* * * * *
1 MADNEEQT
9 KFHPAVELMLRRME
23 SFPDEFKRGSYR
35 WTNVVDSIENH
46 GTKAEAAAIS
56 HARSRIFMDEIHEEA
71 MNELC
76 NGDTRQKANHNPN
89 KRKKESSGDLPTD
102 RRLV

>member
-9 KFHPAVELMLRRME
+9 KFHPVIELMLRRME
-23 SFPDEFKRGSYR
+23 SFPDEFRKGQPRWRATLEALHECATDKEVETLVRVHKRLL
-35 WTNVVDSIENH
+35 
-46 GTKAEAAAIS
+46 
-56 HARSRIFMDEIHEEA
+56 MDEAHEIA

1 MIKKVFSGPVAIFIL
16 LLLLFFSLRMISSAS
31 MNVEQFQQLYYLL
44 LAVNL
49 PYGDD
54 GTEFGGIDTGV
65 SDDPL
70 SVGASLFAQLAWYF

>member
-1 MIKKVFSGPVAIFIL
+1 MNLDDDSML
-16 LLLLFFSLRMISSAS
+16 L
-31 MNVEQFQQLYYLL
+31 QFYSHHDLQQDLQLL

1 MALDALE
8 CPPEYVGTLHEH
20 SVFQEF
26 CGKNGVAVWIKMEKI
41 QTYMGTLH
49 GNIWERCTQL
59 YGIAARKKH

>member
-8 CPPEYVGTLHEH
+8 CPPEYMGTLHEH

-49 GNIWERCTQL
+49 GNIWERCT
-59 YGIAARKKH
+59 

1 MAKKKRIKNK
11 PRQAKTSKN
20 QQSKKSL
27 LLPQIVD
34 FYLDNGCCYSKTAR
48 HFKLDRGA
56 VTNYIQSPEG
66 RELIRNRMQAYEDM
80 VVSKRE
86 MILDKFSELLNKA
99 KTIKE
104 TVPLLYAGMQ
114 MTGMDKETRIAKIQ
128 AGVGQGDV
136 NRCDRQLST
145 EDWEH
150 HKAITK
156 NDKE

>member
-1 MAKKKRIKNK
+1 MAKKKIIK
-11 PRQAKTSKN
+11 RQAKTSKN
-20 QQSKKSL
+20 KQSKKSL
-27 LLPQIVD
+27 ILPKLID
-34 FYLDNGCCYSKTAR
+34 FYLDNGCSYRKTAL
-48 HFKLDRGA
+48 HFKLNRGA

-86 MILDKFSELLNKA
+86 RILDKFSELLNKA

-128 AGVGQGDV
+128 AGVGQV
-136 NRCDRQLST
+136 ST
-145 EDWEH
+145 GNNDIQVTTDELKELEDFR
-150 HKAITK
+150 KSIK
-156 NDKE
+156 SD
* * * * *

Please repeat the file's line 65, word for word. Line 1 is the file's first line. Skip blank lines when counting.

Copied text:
136 NRCDRQLST